A very chilly transition into 2022 has us all cuddled up at home. As we are preparing in the Northeast for our first (and maybe last?) big storm of the season this weekend, I started thinking about a conversation I recently had with Nadia Murdock of Nadia Murdock Fit around the concept of “hygge” in relation to overall wellbeing.
The term “hygge” isn’t new in the US, but has never been so strongly embraced as it is in early 2022. As we work through the latest variant of COVID with so much uncertainty about what the future holds for us, we are collectively looking for comfort anywhere we can find it. Many of our usual sources of routine and consistency are not available to us: spas and gyms are closing again in some areas, our favorite restaurants are understaffed and working on limited schedules, we are again distancing from family and loved ones to keep everyone safe.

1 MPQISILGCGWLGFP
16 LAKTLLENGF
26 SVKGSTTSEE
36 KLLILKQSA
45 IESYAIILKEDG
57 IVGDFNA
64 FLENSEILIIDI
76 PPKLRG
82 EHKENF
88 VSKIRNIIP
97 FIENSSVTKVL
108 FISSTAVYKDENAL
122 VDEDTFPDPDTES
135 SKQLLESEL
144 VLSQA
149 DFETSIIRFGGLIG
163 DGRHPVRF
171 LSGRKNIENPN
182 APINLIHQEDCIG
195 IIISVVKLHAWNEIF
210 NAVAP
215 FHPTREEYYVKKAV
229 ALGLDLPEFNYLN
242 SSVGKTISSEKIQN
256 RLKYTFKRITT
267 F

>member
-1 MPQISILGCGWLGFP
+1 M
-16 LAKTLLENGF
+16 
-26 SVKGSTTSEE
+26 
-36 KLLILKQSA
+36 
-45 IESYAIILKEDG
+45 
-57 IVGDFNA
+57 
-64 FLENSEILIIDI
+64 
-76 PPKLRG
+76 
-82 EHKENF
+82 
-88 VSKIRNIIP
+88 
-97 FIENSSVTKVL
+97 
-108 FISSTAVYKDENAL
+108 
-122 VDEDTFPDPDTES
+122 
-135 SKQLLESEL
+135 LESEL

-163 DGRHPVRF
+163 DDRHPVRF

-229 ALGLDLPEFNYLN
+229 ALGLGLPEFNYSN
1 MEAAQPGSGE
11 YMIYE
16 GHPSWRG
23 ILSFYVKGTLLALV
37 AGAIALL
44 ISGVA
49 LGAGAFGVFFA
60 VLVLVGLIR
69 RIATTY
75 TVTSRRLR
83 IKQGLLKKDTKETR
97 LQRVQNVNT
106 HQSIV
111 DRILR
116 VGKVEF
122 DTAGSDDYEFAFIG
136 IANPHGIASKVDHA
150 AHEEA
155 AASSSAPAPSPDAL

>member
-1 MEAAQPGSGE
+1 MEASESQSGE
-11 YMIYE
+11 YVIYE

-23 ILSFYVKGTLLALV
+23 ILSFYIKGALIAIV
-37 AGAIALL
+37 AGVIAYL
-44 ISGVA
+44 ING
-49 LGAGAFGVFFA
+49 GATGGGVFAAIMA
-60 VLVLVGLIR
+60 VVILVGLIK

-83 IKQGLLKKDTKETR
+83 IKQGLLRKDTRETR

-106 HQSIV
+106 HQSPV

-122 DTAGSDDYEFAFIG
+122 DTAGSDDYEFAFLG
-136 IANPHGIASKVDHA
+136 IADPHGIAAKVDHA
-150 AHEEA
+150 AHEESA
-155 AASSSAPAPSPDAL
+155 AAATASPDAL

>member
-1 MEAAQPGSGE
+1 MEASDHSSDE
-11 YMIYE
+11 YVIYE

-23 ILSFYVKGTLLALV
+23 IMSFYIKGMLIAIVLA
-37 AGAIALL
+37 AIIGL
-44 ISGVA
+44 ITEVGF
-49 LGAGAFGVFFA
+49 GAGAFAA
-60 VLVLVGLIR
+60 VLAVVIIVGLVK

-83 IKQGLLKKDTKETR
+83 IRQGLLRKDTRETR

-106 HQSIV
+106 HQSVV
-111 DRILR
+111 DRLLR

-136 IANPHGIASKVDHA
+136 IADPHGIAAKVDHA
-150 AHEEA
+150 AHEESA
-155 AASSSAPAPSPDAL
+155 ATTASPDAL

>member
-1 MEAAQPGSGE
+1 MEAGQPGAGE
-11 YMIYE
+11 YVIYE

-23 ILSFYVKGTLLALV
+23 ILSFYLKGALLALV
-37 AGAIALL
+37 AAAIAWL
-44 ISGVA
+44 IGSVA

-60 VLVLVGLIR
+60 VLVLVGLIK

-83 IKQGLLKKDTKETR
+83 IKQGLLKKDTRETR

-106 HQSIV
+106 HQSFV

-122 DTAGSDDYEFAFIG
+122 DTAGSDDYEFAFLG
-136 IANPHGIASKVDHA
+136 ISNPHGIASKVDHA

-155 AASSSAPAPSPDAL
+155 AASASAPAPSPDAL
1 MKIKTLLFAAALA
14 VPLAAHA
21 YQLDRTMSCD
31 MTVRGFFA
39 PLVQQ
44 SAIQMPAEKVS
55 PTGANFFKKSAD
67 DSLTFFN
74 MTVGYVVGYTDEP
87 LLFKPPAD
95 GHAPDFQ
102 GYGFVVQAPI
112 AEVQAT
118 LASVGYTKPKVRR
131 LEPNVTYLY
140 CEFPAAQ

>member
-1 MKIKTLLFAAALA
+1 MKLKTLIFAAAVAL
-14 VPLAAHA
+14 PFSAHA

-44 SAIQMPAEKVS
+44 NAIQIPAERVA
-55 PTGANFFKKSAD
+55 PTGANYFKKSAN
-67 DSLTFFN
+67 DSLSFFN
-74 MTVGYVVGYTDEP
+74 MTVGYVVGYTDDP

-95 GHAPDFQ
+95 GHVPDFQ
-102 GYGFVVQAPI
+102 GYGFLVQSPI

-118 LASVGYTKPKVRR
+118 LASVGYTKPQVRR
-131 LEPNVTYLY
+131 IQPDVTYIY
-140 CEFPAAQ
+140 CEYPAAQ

As independence, self-sufficiency, and even “busy-ness” have become prominent values in American culture over the past few decades, we have all become adept at outsourcing comfort. We go to private yoga or workout classes to get one on one attention, we visit spas and luxurious retreats to escape from the stresses of our lives, we rely on others to prepare nourishing meals on a regular basis.
The overall sense of wellbeing instilled through the hygge trend goes deeper than a temporary feeling of being comforted, it is the comfort of knowing that we are able to create this sense of well-being for ourselves and others despite whatever unknowns may lurk beyond our doorsteps.
How are you incorporating these concepts into your own life these days? If you are caring for teams at work, are you doing anything different to provide comfort to your employees and their families?
If you are a provider of health and wellness services, what special ways are you incorporating concepts of comfort into your practice? I’d love to hear about it.
Wishing you well, Colleen